I'm using JavaFX to move 3D cubes around by mouse drag. The cube should stay on the plane spanned by x and z axis. My solution works fairly well, however if I move the cube too fast with my mouse or when it encounters an object with a certain depth (y-Axis), it is assumed, that the mouse is moving on the y-Axis and the cube starts jumping forward or backwards. Is there a way to restrict the mouse to the xz-plane? A more complicated solution would be projecting the y length back to the xz-plane, but I got no clue how. I looked at JavaFX Moving 3D Objects, but couldn't adapt it to my case.

My code so far:

    private volatile double relMousePosX;
    private volatile double relMousePosZ;

    public void enableDragMove(PaneBox paneBox) {
        Group paneBoxGroup = paneBox.get();

        paneBoxGroup.setOnMousePressed((MouseEvent me) -> {
            if(isSelected(paneBox) && MouseButton.PRIMARY.equals(me.getButton())) {
                relMousePosX = me.getX();
                relMousePosZ = me.getZ();

        paneBoxGroup.setOnMouseDragged((MouseEvent me) -> {
            if(paneBoxGroup.focusedProperty().get() && MouseButton.PRIMARY.equals(me.getButton())) {
                setDragInProgress(paneBox, true);
                System.out.println(me.getY()); // should stay small value, but jumps to higher values at times, creating the problem.
                paneBox.setTranslateX(paneBox.getTranslateX() + (me.getX() - relMousePosX));
                paneBox.setTranslateZ(paneBox.getTranslateZ() + (me.getZ() - relMousePosZ));

        paneBoxGroup.setOnMouseReleased((MouseEvent me) -> {
            if(paneBoxGroup.focusedProperty().get() && MouseButton.PRIMARY.equals(me.getButton())) {
                setDragInProgress(paneBox, false);

As you have mentioned, there two possible approachs for 3D dragging:

  • Pure drag & drop, like you propose
  • unprojecting directions, like in this question.

For drag and drop events, we can detect a drag event on the 3D shape, when the event starts and finishes.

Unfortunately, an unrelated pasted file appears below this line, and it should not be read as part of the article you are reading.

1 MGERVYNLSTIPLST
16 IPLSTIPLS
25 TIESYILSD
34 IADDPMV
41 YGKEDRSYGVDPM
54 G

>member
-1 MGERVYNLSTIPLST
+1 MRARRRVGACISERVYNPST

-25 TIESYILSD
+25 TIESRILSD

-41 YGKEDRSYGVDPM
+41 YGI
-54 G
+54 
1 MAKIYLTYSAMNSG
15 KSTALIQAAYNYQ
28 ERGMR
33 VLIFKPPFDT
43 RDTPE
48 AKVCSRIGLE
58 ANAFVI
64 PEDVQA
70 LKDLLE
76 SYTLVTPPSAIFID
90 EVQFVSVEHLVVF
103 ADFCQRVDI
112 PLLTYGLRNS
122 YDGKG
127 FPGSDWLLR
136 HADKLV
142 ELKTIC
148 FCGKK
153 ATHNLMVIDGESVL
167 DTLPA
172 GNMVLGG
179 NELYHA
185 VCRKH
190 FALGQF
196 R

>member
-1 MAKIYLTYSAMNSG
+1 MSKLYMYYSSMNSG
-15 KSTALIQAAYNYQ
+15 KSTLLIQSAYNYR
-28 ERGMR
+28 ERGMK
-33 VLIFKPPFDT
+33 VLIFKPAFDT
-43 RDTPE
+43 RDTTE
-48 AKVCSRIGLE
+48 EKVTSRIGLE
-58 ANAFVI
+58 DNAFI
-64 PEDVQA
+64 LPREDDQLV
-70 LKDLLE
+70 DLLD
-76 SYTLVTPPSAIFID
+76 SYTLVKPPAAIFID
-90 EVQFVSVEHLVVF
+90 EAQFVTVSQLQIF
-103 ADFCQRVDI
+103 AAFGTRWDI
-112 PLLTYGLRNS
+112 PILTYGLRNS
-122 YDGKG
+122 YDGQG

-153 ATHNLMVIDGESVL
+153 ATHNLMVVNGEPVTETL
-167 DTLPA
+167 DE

The trick here is, instead of listening to the in between dragging events on the shape, listen to drag over events on a possible target.

By defining a target, you can restrict easily the shape movements, since you will only update its position when you are dragging it only over this target.

So if you want to restrict movements on a plane, you can use a Rectangle as the target.

This snippet shows how this approach works:

public void start(Stage stage) {
    final PerspectiveCamera cam = new PerspectiveCamera();
    cam.getTransforms().addAll(new Rotate(60,Rotate.X_AXIS),new Translate(-200,-200,300));

    final Group root = new Group();

    final Box floor = new Box(500, 500, 1);
    floor.setMaterial(new PhongMaterial(Color.YELLOW));

    final Box box = new Box(50, 50, 50);
    box.setMaterial(new PhongMaterial(Color.RED));

    final Rectangle rectangle = new Rectangle(400, 400, Color.TRANSPARENT);

    // D&D starts
    box.setOnDragDetected((MouseEvent event)-> {

    // D&D ends
    box.setOnMouseReleased((MouseEvent event)-> {

    // While D&D, only confined to the rectangle
    rectangle.setOnMouseDragOver((MouseDragEvent event)-> {
        Point3D coords = event.getPickResult().getIntersectedPoint();
        coords = rectangle.localToParent(coords);

    final Scene scene = new Scene(root, 800, 600, true);

    stage.setTitle("JavaFX 3D Drag&Drop");

If you run it, you will see that you can pick the box and drag it all over the floor.

In this picture, I've added some color and stroke to the rectangle to see the limits of dragging.

3D drag

Note also the changes in mouse transparent both in box and rectangle. The rectangle is not mouse transparent only during the dragging.

|improve this answer|||||
  • This approach is near perfect! Only drawback is, that you need to make all Nodes in the scene mouse transparent (like iterating over all children of the subscene's world) and the size of the floor is limited (but could be bound to camera coordinates to follow along). Also subtract event.getX() from coords.getX() etc. so that the Box gets caught by where you click on it and its center doesn't jump to the mouse pointer on first drag. – Terran Mar 14 '15 at 19:15
  • Well, the snippet has room for improvement, for sure, but you get the idea of how you can define planes at your convenience for allowing movement of 3D objects confined to those spaces. – José Pereda Mar 14 '15 at 20:35

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